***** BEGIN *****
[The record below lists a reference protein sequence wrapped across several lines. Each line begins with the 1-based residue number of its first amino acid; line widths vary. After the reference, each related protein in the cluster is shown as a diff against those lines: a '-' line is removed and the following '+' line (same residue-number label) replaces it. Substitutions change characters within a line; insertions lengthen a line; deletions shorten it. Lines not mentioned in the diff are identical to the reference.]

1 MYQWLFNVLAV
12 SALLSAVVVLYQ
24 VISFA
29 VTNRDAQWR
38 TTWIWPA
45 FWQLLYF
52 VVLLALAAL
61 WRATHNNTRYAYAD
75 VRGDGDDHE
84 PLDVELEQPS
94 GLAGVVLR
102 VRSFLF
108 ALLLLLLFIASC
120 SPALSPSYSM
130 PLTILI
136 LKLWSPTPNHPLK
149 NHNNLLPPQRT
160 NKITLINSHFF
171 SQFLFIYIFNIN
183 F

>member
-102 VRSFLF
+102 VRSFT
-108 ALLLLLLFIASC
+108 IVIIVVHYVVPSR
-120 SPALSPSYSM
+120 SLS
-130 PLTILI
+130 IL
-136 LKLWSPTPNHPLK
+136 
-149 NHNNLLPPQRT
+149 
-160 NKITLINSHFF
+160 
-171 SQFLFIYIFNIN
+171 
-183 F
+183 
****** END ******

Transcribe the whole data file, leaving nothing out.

[The record below lists a reference protein sequence wrapped across several lines. Each line begins with the 1-based residue number of its first amino acid; line widths vary. After the reference, each related protein in the cluster is shown as a diff against those lines: a '-' line is removed and the following '+' line (same residue-number label) replaces it. Substitutions change characters within a line; insertions lengthen a line; deletions shorten it. Lines not mentioned in the diff are identical to the reference.]

1 MYQWLFNVLAV
12 SALLSAVVVLYQ
24 VISFA
29 VTNRDAQWR
38 TTWIWPA
45 FWQLLYF
52 VVLLALAAL
61 WRATHNNTRYAYAD
75 VRGDGDDHE
84 PLDVELEQPS
94 GLAGVVLR
102 VRSFLF
108 ALLLLLLFIASC
120 SPALSPSYSM
130 PLTILI
136 LKLWSPTPNHPLK
149 NHNNLLPPQRT
160 NKITLINSHFF
171 SQFLFIYIFNIN
183 F

>member
-102 VRSFLF
+102 VRSFT
-108 ALLLLLLFIASC
+108 IVIIVVHYVVPSR
-120 SPALSPSYSM
+120 SLS
-130 PLTILI
+130 IL
-136 LKLWSPTPNHPLK
+136 
-149 NHNNLLPPQRT
+149 
-160 NKITLINSHFF
+160 
-171 SQFLFIYIFNIN
+171 
-183 F
+183 